H2 Sorption Performance Of NaBH4–MgH2 Composites Prepared By Mechanical Activation
Free (open access)
389 - 400
C. Milanese, A. Girella, G. Mulas, S. Enzo, S. Medici, S. Garroni, M. D. Barò, S. Suriñach & A. Marini
The current research on solid state hydrogen storage materials for on-board applications is focused on reactive hydrides composites (RHC), i.e. systems based on the improvement of the dehydrogenation thermodynamic of a complex hydride when one (generally the light hydride MgH2) or more hydrides take part to the reaction. The extent of the destabilization, as well as the sorption characteristics of the composites, strongly depends on the structural and nanostructural properties of the constituent hydrides, which are in turn affected by the preparation route. The aim of this work is to evaluate the influence of different mechanical activation conditions on the storage properties of NaBH4 – MgH2 composites, up to now scarcely explored in literature. The first results regard composites with 2:1 and 1:2 stoichiometry milled under different atmosphere (Ar or H2). X-ray powders diffraction analysis shows that milling does not lead to the formation of any new phase, but it reduces the average crystallite size of the powders down to nanometric scale. All the mixtures release an H2 amount close to the theoretical value expected for the full dissociation of both the hydrides and much higher than the target fixed by the US Department of Energy for on-board application. The thermal programmed desorption profiles of the mixtures clearly show two steps, with MgH2 dissociating first and with higher rate and NaBH4 gradually dehydrogenating at temperatures close to 400°C. Concerning the 2:1 stoichiometry, when the samples are processed under Ar the two dehydrogenation processes are characterized by a lower starting temperature but also by a lower average rate with respect to the sample milled in H2. The 1:2 sample milled under Ar shows the best kinetic performance. Unfortunately, also for this mixture more than 10 h are required to obtain full desorption at a temperature as high as 450°C. Keywords: solid state H2 storage, reactive hydride composites (RHC), high energy mechanical milling, sorption kinetics, dehydrogenation enthalpy.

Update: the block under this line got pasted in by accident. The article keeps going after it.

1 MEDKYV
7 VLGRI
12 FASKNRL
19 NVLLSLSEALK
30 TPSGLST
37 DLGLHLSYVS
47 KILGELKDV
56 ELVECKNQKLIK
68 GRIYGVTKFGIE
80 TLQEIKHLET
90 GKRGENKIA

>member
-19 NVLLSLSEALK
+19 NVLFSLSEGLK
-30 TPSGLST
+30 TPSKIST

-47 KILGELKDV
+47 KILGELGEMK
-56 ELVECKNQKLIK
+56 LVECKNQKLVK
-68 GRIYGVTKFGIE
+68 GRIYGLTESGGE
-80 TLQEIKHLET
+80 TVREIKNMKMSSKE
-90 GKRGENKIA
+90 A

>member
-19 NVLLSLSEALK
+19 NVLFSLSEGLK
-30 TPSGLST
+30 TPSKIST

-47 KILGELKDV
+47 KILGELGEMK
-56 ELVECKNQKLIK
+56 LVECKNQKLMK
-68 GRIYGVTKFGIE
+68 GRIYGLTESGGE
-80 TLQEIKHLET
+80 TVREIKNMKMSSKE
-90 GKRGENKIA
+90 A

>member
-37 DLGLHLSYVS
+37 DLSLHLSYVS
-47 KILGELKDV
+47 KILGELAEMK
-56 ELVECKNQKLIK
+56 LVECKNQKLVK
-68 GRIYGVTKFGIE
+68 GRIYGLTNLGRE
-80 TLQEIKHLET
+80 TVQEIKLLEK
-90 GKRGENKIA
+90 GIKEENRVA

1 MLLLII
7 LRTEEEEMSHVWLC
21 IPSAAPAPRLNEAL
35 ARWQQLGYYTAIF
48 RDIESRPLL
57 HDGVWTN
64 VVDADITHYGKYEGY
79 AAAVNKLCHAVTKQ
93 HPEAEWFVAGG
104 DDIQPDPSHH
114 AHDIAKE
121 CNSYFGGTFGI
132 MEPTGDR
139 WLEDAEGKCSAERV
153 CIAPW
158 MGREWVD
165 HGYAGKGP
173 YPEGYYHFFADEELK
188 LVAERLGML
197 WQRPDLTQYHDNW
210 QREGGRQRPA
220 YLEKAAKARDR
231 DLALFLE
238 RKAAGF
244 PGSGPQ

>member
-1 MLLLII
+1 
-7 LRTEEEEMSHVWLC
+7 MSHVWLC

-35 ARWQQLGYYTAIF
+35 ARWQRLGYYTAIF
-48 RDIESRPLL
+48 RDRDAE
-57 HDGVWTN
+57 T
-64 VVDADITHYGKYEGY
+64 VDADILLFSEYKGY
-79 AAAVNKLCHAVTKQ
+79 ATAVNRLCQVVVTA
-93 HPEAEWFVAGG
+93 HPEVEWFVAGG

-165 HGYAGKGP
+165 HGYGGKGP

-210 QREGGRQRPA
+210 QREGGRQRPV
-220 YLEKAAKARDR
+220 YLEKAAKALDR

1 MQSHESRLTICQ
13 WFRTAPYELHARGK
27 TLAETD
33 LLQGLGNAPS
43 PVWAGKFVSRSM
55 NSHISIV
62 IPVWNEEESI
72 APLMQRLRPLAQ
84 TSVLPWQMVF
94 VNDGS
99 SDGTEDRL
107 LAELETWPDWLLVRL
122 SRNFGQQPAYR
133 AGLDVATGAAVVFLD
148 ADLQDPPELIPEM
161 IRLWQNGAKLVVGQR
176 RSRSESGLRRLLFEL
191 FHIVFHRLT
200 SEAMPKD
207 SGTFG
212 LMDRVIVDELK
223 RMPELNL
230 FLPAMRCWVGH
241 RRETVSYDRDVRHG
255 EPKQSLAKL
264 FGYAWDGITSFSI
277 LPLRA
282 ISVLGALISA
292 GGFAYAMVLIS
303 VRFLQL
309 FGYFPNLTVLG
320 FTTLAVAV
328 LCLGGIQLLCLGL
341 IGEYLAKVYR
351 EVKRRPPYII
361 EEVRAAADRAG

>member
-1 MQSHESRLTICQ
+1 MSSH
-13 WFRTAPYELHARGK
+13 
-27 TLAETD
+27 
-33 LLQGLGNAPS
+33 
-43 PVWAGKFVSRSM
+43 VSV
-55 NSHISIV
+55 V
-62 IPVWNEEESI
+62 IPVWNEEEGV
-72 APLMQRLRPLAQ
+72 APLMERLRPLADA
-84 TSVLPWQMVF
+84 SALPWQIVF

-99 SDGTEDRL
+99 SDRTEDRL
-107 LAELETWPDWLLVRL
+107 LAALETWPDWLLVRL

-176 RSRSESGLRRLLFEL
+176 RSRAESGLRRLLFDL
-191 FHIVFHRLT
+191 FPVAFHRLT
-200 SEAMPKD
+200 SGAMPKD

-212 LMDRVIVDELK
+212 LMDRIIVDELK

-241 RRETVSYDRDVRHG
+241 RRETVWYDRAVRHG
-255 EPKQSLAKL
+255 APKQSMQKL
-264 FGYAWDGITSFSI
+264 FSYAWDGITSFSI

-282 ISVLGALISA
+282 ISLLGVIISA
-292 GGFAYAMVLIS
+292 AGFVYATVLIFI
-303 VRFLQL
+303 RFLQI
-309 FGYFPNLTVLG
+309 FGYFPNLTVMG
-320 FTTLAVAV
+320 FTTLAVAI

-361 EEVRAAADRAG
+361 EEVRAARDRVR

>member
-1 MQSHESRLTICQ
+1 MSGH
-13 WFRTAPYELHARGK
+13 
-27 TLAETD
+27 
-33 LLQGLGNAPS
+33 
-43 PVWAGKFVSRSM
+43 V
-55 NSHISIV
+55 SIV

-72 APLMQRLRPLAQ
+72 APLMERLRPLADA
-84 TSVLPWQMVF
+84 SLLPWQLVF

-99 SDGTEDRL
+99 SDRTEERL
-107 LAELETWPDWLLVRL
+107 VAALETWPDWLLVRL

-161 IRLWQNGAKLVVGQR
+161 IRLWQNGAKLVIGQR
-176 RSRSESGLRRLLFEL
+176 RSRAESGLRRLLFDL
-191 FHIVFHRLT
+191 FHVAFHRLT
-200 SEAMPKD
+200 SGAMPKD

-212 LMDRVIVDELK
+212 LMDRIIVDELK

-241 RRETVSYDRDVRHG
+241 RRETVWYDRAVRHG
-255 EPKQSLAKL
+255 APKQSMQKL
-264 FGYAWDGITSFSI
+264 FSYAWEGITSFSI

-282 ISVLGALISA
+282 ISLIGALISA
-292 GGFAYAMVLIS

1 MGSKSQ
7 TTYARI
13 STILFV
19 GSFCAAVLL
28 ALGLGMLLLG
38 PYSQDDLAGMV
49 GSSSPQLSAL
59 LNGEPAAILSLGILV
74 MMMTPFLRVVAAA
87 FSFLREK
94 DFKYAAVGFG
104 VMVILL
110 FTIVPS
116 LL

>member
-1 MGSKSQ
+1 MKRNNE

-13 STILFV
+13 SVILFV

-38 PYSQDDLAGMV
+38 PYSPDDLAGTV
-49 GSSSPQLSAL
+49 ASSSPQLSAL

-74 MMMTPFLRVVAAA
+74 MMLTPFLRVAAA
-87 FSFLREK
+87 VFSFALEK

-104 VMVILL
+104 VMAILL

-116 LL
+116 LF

solid state H2 storage, reactive hydride composites (RHC), highenergy mechanical milling, sorption kinetics, dehydrogenation enthalpy